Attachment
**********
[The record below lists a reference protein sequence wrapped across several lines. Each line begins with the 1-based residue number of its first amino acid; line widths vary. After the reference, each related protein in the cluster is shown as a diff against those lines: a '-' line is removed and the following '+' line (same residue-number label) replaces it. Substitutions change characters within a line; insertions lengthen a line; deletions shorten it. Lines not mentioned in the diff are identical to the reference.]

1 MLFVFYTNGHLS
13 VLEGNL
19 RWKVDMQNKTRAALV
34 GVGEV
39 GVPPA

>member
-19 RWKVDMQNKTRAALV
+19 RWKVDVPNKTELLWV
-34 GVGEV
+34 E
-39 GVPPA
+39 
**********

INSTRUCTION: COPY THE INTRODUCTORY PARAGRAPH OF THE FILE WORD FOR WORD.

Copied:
[The record below lists a reference protein sequence wrapped across several lines. Each line begins with the 1-based residue number of its first amino acid; line widths vary. After the reference, each related protein in the cluster is shown as a diff against those lines: a '-' line is removed and the following '+' line (same residue-number label) replaces it. Substitutions change characters within a line; insertions lengthen a line; deletions shorten it. Lines not mentioned in the diff are identical to the reference.]